Comments: This plant is a common component of sagebrush (Artemisia spp.)/grass communities of the Intermountain shrubsteppe and is a common component of pinyon-juniper (Pinus spp.-Juniperus spp.) communities of the Great Basin, but it most commonly occurs in disturbed areas of deserts, valleys, foothills, and mountain meadows (Simonin, 2001). It can grow in a wide range of habitats, from shadscale communities to alpine tundra in a wide range of elevations from 4000 to 10,500 feet. Elymus elymoides ssp. elymoides is common at low to middle elevations in the western states. Subspecies californicus is native to mid-elevations up to alpine areas of Canada, California, Nevada and Utah. Subspecies brevifolius is found in a wide variety of habitats including desert and mountain plant communities, while subspecies hordeoides is restricted to the low lands of the Great Basin. Elymus multisetus occupies a similar range to ssp. elymoides, but is typically found in somewhat wetter, more mesic sites often in and near mountain foothills. In general, squirreltail is adapted to a wide range of ecological and topographical conditions. Plants can be found from 600 to 3,500 meters (2,000 to 11,500 feet) elevation in desert shrub to alpine plant communities. The different species-subspecies are adapted to sites receiving as little as 8 inches mean annual precipitation on upland sites or 5 to 9 inches in low lying areas that receive additional moisture. Big squirreltail is normally found in sites with 10 inches or more mean annual precipitation. Squirreltail grows well in medium to fine-textured soils, but also commonly occupies coarse-textured to gravelly soils. It tolerates low to moderately saline to alkaline run-in or overflow sites with electrical conductivity (EC) generally less than 10 (USDA NRCS, 2010). Bottlebrush squirreltail inhabits a wide variety of soil types and is tolerant of saline (Jensen et al., 1990) and alkaline soils. It is widely distributed in salt-desert shrub ranges of the west, on dry, gravelly soils, or within alkaline conditions. Bottlebrush squirreltail is found on clayey soils of northeastern California sagebrush communities (Simonin, 2001).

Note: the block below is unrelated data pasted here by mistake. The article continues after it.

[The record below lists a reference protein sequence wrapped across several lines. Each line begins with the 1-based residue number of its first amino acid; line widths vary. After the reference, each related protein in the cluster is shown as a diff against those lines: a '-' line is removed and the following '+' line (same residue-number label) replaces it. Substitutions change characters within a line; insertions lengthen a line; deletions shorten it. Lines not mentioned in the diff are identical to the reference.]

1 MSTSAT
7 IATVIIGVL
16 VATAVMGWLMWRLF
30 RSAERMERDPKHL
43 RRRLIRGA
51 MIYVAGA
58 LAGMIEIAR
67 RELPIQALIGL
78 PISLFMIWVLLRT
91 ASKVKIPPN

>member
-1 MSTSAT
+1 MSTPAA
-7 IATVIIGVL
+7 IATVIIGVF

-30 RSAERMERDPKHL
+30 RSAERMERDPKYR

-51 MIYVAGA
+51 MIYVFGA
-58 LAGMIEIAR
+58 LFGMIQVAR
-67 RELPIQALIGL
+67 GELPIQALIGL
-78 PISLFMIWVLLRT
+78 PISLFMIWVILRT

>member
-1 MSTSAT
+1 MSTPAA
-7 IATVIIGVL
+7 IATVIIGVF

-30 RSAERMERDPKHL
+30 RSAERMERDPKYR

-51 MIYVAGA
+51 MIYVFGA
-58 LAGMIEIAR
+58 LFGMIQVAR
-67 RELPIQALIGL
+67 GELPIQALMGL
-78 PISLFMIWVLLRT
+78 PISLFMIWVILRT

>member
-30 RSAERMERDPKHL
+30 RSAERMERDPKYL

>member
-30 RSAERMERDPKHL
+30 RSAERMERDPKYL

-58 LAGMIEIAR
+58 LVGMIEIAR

Bottlebrush squirreltail has wide ecological amplitude , but it most commonly occurs in disturbed areas of deserts, valleys, foothills, and mountain meadows .